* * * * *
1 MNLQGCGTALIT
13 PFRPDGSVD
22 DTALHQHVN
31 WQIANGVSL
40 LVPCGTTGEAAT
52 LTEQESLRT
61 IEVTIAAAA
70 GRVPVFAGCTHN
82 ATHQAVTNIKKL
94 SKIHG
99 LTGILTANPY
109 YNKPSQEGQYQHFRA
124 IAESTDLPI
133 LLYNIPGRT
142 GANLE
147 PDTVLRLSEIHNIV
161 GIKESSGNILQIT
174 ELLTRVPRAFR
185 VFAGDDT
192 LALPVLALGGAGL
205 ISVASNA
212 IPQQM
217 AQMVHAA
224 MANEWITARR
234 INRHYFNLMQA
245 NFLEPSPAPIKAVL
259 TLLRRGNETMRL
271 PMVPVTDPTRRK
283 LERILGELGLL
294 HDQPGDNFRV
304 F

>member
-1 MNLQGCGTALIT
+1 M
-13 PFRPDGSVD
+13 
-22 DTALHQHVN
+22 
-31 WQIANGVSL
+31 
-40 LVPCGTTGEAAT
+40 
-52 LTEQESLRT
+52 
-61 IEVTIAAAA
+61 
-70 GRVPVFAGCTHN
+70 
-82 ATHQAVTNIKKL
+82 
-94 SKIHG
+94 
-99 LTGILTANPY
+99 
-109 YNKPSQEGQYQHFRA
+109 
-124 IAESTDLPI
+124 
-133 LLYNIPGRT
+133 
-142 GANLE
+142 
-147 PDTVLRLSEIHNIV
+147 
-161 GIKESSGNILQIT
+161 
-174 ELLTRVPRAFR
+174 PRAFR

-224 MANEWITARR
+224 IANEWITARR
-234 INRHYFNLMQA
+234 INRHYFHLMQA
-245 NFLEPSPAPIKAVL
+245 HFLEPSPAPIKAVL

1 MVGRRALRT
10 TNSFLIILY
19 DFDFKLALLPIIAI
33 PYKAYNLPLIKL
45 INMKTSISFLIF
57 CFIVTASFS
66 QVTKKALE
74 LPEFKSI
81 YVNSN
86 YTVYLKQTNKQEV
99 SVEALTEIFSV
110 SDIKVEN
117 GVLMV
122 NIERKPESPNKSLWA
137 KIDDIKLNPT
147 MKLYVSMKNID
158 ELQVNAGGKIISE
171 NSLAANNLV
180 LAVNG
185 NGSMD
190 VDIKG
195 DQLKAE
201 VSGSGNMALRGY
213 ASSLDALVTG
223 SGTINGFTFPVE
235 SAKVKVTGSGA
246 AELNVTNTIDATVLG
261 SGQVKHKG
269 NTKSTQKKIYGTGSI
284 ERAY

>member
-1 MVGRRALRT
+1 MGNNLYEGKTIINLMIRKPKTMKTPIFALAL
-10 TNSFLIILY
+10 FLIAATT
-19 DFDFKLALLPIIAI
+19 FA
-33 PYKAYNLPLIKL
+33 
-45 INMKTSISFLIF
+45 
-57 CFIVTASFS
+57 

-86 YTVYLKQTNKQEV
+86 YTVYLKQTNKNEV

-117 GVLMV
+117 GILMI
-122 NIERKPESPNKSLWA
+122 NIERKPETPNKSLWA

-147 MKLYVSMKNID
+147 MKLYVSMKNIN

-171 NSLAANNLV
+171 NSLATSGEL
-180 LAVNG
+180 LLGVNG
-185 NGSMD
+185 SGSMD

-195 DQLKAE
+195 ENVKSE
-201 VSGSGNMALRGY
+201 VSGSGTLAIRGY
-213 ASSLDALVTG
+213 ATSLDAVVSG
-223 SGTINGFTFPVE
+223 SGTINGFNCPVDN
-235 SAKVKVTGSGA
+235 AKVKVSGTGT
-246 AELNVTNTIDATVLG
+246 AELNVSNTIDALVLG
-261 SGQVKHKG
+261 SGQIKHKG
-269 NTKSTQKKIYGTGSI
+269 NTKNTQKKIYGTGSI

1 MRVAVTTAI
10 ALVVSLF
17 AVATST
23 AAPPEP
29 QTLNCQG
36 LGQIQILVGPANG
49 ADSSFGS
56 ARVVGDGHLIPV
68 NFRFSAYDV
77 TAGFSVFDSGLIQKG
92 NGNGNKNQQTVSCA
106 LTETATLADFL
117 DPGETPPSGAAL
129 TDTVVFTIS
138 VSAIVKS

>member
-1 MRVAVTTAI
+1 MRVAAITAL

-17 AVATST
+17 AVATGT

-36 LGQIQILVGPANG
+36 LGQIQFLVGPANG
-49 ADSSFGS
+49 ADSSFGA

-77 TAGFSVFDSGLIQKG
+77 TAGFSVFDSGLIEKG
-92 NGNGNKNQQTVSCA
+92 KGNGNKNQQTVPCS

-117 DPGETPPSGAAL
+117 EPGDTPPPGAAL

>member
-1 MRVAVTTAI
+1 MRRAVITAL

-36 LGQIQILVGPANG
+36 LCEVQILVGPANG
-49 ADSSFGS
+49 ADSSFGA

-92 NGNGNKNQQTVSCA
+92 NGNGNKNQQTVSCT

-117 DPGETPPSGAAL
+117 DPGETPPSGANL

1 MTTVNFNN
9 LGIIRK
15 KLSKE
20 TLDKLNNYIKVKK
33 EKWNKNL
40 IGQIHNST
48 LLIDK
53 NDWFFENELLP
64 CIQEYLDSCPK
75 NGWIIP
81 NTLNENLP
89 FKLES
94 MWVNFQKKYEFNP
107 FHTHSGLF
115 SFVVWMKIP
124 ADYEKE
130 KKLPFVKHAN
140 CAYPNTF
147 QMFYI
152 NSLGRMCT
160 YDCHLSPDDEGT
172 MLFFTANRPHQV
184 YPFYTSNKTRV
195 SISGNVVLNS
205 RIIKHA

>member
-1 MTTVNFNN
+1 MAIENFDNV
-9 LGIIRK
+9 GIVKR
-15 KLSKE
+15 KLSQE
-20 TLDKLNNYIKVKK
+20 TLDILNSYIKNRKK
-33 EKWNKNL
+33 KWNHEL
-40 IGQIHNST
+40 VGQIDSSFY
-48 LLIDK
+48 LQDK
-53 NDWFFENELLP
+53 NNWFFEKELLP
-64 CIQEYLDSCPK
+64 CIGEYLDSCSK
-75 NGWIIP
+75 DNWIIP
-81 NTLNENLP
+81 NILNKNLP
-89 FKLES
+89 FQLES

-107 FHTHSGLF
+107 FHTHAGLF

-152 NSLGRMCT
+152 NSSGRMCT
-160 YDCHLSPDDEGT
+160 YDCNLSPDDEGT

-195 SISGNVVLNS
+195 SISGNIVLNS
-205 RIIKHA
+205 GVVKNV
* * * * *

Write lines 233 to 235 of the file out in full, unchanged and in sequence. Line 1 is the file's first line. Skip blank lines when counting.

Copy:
-75 NGWIIP
+75 DNWIIP
-81 NTLNENLP